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How To Build Entrepreneurial Teams For Enhanced Success

John Lennon was reluctant to team up with Paul McCartney when they first met. For all of McCartney’s obvious talent, Lennon worried about personality clashes, until he discovered how closely aligned they were on their musical ideas. George Harrison was McCartney’s friend from school, but he had to prove both his guitar skills and maturity before being invited to be part of the band. Ringo Starr was the last to join. And he quickly realized that permanent inclusion depended not only on his superior drumming skills, but also getting on the band’s “wavelength.” Ringo notes:  “I had to be, or I wouldn’t have lasted. I had to join them as people as well as a drummer.”

The Beatles’ origin story and their iconic success during the 1960s is more than just pop-music trivia. It’s a revealing case study in entrepreneurial team-building, and why paying attention to team formation strategies pays off.

The most important challenge facing new ventures is assembling a founding team to execute on an idea. This is also a question established organizations face, whether they are hiring, investing, or partnering. Who adds more value to the team? Someone who fills gaps or someone who fits in? It turns out, the only good answer is both. 

This may sound obvious. Of course team leaders should recruit people who have aligned values and complementary skills. 

But in the real world of small networks and short deadlines where individuals with a perfect combination are hard to find, dream teams are hard to build.  Entrepreneurs and project leaders usually compromise, choosing one or the other.

They shouldn’t.

In forthcoming research in the Academy of Management Journal, I teamed with Moran Lazar and Miriam Erez at Technion, Ella Miron-Spektor at INSEAD, and Gilad Chen and Brent Goldfarb at the University of Maryland to examine how founding team formation strategies affect new venture success.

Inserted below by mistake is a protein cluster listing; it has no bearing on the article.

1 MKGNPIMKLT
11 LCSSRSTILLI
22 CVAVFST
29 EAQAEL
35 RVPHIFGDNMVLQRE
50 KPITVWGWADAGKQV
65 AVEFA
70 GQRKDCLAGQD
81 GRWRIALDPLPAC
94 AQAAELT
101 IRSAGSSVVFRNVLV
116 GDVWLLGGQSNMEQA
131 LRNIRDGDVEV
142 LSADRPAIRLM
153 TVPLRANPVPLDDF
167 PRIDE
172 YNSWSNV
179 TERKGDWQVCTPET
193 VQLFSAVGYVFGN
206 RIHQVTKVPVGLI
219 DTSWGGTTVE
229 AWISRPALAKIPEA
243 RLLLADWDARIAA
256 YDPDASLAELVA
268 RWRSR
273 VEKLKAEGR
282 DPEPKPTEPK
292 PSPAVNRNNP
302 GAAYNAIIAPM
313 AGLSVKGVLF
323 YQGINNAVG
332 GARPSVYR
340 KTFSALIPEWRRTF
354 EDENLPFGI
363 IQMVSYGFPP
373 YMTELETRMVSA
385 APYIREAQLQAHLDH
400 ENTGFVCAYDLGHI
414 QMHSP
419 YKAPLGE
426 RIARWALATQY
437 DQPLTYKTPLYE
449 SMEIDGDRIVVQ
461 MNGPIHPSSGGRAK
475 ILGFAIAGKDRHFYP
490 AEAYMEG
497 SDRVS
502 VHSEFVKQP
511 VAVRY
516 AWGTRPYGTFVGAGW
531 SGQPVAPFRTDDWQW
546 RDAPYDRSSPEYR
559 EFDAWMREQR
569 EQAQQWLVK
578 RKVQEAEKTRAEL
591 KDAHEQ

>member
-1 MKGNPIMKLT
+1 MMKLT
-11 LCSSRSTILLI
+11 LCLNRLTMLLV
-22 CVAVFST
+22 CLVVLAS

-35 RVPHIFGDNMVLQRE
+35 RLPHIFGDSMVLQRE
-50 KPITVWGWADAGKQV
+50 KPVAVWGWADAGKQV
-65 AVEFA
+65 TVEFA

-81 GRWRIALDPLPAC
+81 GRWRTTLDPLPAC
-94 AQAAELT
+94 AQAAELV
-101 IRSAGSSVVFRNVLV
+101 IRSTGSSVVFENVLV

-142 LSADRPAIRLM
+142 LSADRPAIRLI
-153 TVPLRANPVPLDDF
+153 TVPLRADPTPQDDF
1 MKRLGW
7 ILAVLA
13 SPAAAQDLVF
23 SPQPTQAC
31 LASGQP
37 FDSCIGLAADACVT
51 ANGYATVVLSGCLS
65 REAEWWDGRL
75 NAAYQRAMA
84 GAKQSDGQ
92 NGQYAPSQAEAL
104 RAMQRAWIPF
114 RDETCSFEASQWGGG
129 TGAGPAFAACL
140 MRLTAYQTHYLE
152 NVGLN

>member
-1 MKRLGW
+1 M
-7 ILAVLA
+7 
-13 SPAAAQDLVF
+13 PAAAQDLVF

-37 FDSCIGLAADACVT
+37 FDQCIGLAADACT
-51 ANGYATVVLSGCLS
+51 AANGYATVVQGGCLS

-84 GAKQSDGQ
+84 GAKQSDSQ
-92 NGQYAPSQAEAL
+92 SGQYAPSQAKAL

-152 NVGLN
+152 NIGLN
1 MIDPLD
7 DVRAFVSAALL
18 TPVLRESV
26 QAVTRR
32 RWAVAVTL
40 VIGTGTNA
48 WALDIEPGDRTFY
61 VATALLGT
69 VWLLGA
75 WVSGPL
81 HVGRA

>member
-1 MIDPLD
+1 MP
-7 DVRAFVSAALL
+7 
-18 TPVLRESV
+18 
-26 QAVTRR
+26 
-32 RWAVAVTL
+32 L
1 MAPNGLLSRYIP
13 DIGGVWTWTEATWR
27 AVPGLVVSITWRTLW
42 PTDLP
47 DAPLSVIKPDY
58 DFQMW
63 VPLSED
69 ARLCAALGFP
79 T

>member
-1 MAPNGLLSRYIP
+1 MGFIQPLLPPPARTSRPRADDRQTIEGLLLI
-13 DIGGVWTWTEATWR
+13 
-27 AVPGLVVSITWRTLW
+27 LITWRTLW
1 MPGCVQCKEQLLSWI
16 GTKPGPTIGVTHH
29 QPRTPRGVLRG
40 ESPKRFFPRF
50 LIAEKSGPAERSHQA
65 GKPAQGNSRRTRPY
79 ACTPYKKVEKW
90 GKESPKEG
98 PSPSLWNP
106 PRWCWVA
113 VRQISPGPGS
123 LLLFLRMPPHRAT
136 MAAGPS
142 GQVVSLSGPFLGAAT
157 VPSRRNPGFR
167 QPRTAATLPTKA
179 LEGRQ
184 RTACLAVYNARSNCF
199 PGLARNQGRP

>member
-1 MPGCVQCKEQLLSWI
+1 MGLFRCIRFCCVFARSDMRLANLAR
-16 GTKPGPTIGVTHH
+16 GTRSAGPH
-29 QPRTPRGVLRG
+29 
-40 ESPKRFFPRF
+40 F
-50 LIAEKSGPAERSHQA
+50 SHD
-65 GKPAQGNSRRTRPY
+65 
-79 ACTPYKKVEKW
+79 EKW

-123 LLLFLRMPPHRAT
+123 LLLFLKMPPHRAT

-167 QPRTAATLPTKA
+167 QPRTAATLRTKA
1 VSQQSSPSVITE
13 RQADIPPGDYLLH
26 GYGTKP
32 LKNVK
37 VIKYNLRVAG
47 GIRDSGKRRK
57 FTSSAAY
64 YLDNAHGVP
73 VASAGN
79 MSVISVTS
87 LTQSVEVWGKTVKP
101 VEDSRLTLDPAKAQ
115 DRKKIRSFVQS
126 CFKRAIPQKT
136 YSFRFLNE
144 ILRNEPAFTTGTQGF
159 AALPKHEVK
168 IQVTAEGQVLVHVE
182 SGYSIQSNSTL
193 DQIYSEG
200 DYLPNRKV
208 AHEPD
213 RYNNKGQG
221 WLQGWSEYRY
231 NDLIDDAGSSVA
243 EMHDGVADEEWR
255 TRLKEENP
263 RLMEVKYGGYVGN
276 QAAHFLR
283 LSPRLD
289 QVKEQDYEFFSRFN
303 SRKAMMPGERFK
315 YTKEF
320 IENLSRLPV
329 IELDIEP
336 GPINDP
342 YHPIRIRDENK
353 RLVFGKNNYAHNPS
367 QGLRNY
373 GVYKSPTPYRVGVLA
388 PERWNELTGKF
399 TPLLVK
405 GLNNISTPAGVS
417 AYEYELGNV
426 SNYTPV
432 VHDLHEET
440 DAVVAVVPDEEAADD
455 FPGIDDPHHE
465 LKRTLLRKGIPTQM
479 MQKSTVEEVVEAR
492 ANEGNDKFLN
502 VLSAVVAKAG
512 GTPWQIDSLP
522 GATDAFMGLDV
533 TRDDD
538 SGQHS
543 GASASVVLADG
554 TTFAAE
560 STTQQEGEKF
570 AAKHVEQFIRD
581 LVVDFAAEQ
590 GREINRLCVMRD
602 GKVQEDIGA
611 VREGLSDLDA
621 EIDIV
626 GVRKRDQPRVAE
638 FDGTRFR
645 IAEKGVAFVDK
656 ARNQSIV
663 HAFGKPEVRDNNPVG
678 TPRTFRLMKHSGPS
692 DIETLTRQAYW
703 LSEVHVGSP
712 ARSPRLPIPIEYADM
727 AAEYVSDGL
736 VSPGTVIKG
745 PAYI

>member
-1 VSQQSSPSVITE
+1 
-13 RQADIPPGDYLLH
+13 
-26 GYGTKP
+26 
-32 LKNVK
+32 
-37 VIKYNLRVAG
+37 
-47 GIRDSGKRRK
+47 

Here are three insights from the research that can help team leaders who are passionate about achieving scale and success in their purpose

Resource-Seeking and Similarity-Attraction Strategies Complement Each Other

Building anything from scratch — whether a new firm, new product, or rock ‘n roll band— requires not only having the right parts, but making them fit seamlessly.   

 Founders who seek partners purely for resources often steer off course, mired in conflict. And founders who seek partners based only on interpersonal similarity- attraction often run aground because their ventures lack the depth and breadth of necessary expertise.

A dual formation strategy ensures that a team’s will and skills are in line. 

Resource seeking allows for founding partners to bring different skills and expertise so they have the necessary ingredients for creating success. At the same time, interpersonal similarity and attraction aligns goals and workplace values, which creates unity and reduces friction when different parts come together.

A Dual Formation Strategy Creates Stronger “Transactive Memory Systems”

Founding teams have to make myriad key decisions, and quickly. They need to constantly brainstorm their way out of challenges and problem-solve.